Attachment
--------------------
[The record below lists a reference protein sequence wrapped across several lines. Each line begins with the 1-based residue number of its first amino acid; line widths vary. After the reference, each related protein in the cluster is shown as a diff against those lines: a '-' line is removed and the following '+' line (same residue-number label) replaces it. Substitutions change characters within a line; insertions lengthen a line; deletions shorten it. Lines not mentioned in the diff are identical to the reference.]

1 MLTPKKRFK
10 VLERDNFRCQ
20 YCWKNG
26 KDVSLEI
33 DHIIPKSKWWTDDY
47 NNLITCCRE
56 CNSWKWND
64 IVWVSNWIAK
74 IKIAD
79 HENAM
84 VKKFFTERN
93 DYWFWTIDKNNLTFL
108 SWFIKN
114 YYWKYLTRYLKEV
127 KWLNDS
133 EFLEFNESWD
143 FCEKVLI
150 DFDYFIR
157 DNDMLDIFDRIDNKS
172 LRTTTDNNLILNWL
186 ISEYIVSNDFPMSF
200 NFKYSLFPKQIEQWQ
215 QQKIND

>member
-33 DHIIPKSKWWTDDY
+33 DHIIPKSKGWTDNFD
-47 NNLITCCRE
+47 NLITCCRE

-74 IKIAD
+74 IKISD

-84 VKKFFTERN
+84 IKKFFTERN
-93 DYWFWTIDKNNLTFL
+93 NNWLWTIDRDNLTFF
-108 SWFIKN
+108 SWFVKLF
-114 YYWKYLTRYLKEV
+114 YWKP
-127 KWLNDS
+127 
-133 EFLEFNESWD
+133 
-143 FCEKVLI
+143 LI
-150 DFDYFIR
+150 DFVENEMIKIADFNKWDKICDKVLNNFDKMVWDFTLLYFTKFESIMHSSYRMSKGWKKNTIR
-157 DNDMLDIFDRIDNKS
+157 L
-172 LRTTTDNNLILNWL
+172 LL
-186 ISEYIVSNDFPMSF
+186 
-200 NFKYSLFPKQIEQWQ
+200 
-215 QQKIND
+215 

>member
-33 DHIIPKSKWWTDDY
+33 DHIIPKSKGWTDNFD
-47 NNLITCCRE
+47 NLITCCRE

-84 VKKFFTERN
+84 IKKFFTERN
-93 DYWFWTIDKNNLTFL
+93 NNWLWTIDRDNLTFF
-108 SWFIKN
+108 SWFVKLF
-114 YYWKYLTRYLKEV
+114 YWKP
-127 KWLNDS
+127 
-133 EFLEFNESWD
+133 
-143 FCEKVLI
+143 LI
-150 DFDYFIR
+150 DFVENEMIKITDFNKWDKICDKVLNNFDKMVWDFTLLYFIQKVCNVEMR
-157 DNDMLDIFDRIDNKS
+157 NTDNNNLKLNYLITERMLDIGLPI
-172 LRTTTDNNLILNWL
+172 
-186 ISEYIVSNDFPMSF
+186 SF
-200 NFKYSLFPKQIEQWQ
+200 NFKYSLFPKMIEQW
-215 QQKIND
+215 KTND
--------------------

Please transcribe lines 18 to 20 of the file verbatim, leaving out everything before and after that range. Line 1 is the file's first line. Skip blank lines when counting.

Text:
143 FCEKVLI
150 DFDYFIR
157 DNDMLDIFDRIDNKS